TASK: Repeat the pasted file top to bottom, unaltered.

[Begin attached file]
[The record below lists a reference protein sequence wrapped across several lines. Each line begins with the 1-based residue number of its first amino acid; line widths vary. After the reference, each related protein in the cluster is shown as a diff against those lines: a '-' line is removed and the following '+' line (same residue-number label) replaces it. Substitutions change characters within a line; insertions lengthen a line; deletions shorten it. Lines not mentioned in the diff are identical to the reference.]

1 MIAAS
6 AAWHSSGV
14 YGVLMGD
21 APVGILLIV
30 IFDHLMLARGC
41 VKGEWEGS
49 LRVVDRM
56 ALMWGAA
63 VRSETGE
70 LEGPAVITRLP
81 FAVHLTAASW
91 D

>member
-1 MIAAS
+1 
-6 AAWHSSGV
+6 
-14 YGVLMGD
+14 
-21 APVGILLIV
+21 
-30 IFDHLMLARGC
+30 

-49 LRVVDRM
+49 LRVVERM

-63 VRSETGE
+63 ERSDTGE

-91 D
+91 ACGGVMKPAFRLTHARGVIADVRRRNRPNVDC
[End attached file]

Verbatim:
[The record below lists a reference protein sequence wrapped across several lines. Each line begins with the 1-based residue number of its first amino acid; line widths vary. After the reference, each related protein in the cluster is shown as a diff against those lines: a '-' line is removed and the following '+' line (same residue-number label) replaces it. Substitutions change characters within a line; insertions lengthen a line; deletions shorten it. Lines not mentioned in the diff are identical to the reference.]

1 MIAAS
6 AAWHSSGV
14 YGVLMGD
21 APVGILLIV
30 IFDHLMLARGC
41 VKGEWEGS
49 LRVVDRM
56 ALMWGAA
63 VRSETGE
70 LEGPAVITRLP
81 FAVHLTAASW
91 D

>member
-1 MIAAS
+1 
-6 AAWHSSGV
+6 
-14 YGVLMGD
+14 
-21 APVGILLIV
+21 
-30 IFDHLMLARGC
+30 

-49 LRVVDRM
+49 LRVVERM

-63 VRSETGE
+63 ERSDTGE

-91 D
+91 ACGGVMKPAFRLTHARGVIADVRRRNRPNVDC